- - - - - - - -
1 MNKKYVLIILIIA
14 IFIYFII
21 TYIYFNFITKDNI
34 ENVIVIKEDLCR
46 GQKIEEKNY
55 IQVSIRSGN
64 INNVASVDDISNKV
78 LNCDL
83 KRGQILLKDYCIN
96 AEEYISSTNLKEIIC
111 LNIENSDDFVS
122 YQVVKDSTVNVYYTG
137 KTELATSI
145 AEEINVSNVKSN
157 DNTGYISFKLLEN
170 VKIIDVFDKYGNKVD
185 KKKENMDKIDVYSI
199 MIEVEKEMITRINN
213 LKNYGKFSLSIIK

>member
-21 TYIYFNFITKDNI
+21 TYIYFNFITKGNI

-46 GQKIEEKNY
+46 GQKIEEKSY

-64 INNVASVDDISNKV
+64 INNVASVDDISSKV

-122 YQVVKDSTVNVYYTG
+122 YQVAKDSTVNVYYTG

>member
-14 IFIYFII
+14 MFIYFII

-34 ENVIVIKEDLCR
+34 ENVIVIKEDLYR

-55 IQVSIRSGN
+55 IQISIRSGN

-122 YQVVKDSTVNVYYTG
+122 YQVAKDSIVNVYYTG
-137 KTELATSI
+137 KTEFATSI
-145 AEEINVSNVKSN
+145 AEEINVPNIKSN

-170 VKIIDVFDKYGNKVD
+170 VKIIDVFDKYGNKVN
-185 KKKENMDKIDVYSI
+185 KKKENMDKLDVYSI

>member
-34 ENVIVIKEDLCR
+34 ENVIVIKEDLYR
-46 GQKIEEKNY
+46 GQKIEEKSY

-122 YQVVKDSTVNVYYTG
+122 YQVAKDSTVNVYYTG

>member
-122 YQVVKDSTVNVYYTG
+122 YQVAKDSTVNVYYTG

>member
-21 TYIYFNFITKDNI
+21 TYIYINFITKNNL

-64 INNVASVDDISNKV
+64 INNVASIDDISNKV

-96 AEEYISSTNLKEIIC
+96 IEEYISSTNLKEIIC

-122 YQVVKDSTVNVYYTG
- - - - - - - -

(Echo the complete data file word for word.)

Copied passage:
1 MNKKYVLIILIIA
14 IFIYFII
21 TYIYFNFITKDNI
34 ENVIVIKEDLCR
46 GQKIEEKNY
55 IQVSIRSGN
64 INNVASVDDISNKV
78 LNCDL
83 KRGQILLKDYCIN
96 AEEYISSTNLKEIIC
111 LNIENSDDFVS
122 YQVVKDSTVNVYYTG
137 KTELATSI
145 AEEINVSNVKSN
157 DNTGYISFKLLEN
170 VKIIDVFDKYGNKVD
185 KKKENMDKIDVYSI
199 MIEVEKEMITRINN
213 LKNYGKFSLSIIK

>member
-21 TYIYFNFITKDNI
+21 TYIYFNFITKGNI

-46 GQKIEEKNY
+46 GQKIEEKSY

-64 INNVASVDDISNKV
+64 INNVASVDDISSKV

-122 YQVVKDSTVNVYYTG
+122 YQVAKDSTVNVYYTG

>member
-14 IFIYFII
+14 MFIYFII

-34 ENVIVIKEDLCR
+34 ENVIVIKEDLYR

-55 IQVSIRSGN
+55 IQISIRSGN

-122 YQVVKDSTVNVYYTG
+122 YQVAKDSIVNVYYTG
-137 KTELATSI
+137 KTEFATSI
-145 AEEINVSNVKSN
+145 AEEINVPNIKSN

-170 VKIIDVFDKYGNKVD
+170 VKIIDVFDKYGNKVN
-185 KKKENMDKIDVYSI
+185 KKKENMDKLDVYSI

>member
-34 ENVIVIKEDLCR
+34 ENVIVIKEDLYR
-46 GQKIEEKNY
+46 GQKIEEKSY

-122 YQVVKDSTVNVYYTG
+122 YQVAKDSTVNVYYTG

>member
-122 YQVVKDSTVNVYYTG
+122 YQVAKDSTVNVYYTG

>member
-21 TYIYFNFITKDNI
+21 TYIYINFITKNNL

-64 INNVASVDDISNKV
+64 INNVASIDDISNKV

-96 AEEYISSTNLKEIIC
+96 IEEYISSTNLKEIIC

-122 YQVVKDSTVNVYYTG